Shortstop – Skyler Stromsmoe (Bow Island)
Another member of that gold medal-winning Canadian contingent at the 2011 Pan Am Games, Skyler Stromsmoe also won a bronze that year at the Baseball World Cup. The scrappy utility-man burst onto the professional baseball scene in the San Francisco Giants organization in 2007 with their Arizona League squad. He spent his entire career with the Giants, bouncing through its minor league system, topping out with the Triple-A Sacramento River Cats for 101 games over three seasons (2009, 2012, 2015). While he’s listed as being from Bow Island, he actually grew up on the family farm near Etzikom.
Outfield – Matt Lloyd (Okotoks)
It was a long road to the pros for Matt Lloyd. Also a part of that 2014 Baseball Canada Junior National Team, Lloyd made his way from Dawgs Academy and the hometown Okotoks Dawgs programs to Iowa Western Community College and Indiana University, where he tore it up at the plate as well as on the mound. But it wasn’t until his senior season at IU where he finally turned enough heads to be chosen by the Cincinnati Reds in the 15th round of the MLB Draft. The two-time Baseball Alberta award winner split the summer between the Billings Mustangs and the Dayton Dragons.
Outfield – Tanner Kirwer (Sherwood Park)
The 2014 Baseball Alberta 18U ‘AAA’ Player of the Year always had a good eye at the plate. Constantly hitting over .300 at every level, he shined bright at the Tournament-12 in 2013, hitting .429 before posting a .521 average with the Sherwood Park Dukes in 2014. Kirwer continued that trend with the Niagara University Purple Eagles over the next few years, earning an All-MAAC Second Team spot in 2016. The Toronto Blue Jays selected him in the 20th round of the 2017 MLB Draft and over the last three seasons, the speedster has racked up 52 stolen bases in 142 games, including 113 contests in Single-A. He split 2019 between the GCL Blue Jays and Lansing Lugnuts.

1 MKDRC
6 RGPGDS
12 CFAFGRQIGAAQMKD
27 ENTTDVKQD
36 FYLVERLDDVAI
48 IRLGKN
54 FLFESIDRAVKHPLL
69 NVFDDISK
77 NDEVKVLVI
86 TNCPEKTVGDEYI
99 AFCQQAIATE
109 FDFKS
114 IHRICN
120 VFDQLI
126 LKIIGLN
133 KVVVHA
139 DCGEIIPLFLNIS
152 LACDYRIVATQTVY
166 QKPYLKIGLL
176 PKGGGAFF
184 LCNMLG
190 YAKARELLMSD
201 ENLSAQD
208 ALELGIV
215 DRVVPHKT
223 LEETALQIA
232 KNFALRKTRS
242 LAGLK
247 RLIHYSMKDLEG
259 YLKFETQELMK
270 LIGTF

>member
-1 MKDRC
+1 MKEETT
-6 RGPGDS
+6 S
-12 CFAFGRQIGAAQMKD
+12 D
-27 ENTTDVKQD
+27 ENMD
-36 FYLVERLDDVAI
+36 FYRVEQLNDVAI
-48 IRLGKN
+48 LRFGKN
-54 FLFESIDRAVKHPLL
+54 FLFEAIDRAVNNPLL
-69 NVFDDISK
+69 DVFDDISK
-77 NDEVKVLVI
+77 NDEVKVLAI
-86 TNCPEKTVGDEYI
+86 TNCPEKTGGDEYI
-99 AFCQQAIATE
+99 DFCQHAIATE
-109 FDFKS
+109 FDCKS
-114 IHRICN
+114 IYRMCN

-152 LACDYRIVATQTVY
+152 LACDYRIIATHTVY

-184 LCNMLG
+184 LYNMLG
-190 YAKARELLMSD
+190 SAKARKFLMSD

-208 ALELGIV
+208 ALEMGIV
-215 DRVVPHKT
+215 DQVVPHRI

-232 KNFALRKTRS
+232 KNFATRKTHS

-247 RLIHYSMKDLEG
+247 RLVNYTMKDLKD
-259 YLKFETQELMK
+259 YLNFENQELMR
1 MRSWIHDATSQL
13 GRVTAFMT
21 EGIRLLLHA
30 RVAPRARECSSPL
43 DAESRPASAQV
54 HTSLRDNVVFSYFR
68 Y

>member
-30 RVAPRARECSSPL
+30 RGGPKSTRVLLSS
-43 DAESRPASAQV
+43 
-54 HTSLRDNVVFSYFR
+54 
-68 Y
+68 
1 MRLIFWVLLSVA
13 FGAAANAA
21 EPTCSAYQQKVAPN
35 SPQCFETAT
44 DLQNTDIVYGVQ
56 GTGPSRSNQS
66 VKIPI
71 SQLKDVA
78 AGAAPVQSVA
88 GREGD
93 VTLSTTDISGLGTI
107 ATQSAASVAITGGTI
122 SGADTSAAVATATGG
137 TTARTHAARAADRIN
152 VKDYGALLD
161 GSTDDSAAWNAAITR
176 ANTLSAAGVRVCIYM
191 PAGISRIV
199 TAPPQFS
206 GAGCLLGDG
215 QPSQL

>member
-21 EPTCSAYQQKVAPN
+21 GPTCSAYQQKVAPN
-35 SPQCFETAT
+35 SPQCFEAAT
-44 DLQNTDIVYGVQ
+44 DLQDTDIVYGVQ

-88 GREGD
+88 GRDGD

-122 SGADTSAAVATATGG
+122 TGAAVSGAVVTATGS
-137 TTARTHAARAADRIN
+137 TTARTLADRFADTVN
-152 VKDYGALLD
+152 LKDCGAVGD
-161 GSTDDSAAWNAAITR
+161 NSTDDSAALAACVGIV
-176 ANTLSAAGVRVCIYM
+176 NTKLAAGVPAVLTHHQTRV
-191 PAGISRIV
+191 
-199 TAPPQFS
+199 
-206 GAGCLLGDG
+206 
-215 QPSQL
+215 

Outfield – Kelsey Lalor (Red Deer)
With Luchanski’s retirement, Kelsey Lalor became the longest-serving Albertan on the Baseball Canada Women’s National Team in 2019. At the age of 21, she just finished her sixth season with the national program and already has a boatload of accomplishments to her name. The four-time Baseball Alberta award winner went viral in 2018 with a highlight reel catch in left field during the Women’s Baseball World Cup. She’s also a dual-sport star, as she played basketball at the University of Saskatchewan. This past summer, Lalor committed to Boise State University where she will play softball.
Utility/Designated Hitter – Erik Sabrowski (Edmonton)
“The Big E” in hockey was Eric Lindros. “The Big E” in baseball is Erik Sabrowski. The 6-foot-4, 235-pound Edmonton Oilers fan has been dominant at every level of the game, starting with Prospects Academy in his hometown. Sabrowski eventually found himself at Cloud County Community College, where his 2018 campaign was too much to ignore. On the mound, he set a school record with 117 strikeouts in 66 innings while leading his team with 11 home runs and 58 runs batted in on his way to being named to the First Team All-Conference team and the All-Conference Pitcher of the Year. It’s no surprise a National League team picked him in the MLB Draft, which is what San Diego did in the 14th round in 2018. He was sidelined in 2019 as he recovered from Tommy John surgery.
Pitcher – Mike Soroka (Calgary)